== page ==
Mannar Mass grave : Archaeological report to Mannar MC in 90 days | Sunday Observer

Mannar Mass grave : Archaeological report to Mannar MC in 90 days

Mannar mass grave site
Mannar mass grave site

The Archaeological report of the mass grave site at the premises of Lanka Sathosa, Mannar, will be presented to the Mannar Magistrate’s Court within 90 days, the Sunday Observer learns. The suspension on the investigation of the site, ordered by the Mannar Magistrate on March 8, will be effective until the report is submitted.

The team of investigators consisting of Chief Investigator and Consultant Judicial Medical Officer (JMO) Mannar, Dr. Saminda Rajapaksha, four consultant JMOs, the team of Archaeologists led by Prof. Raj Somadewa, a representative from the Government Analyst’s Department, Police, Police Scene of Crime (SOCO) and Special Task Force (STF) officers, three representatives from the Office on Missing Persons (OMP), including its Chairman, Presidents Counsel Saliya Peiris and representatives of civil society organisations of the families of the missing persons in Mannar met the Mannar Magistrate to discuss the future of the mass grave site on Friday.

Three decisions were taken at the discussion, said Chief Investigator and spokesperson of the team of investigators Dr. Rajapaksha.

“The Magistrate ordered to present the Archaeological report to the court within three months. The suspension on the investigation will be effective until the report is submitted. It was also decided to send remainders of all due reports,” he said.

Many reports are pending. The representative from the Government Analyst’s Department (GAD) promised to submit the pending reports within a week to the Mannar Magistrate.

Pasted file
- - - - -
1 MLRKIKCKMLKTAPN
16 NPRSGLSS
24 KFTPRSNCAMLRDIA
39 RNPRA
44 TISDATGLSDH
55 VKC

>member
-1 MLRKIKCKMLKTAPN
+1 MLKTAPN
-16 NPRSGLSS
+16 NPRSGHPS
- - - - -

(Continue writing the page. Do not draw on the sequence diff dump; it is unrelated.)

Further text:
A decision was taken to send a final reminder to the National Chamber of Commerce for submission of the bar code analysis, a source told the Sunday Observer on the condition of anonymity.

Objects found at the grave-site had been sent to institutions, such as the Government Analyst’s Department (GAD), the National Aquatic Resources Research and Development Agency and the National Chamber of Commerce (NCC), for analysis. The grave site recorded objects such as sea shells, biscuit wrappers, objects made of erodible and non-erodible materials belonged to the 5th and 6th century AD, the Dutch era and the modern period.

OMP Chairman Saliya Peiris told the Sunday Observer, that they made representations to the Mannar Magistrate for a multidisciplinary approach.

The OMP had requested the courts to consider the archaeological report, other reports and the observations of the team of investigators prior to taking a decision on the future of the investigation. They had discussions with the representives of the families of the missing persons in Mannar, before meeting the Magistrate.

He reiterated the importance of a multidisciplinary approach.

Some 335 individual skeletons were identified and 318, including 28 paediatric skeletons were removed from the site from the largest mass grave found in Sri Lanka, when the excavations were suspended by an order of the Magistrate on March 8. 

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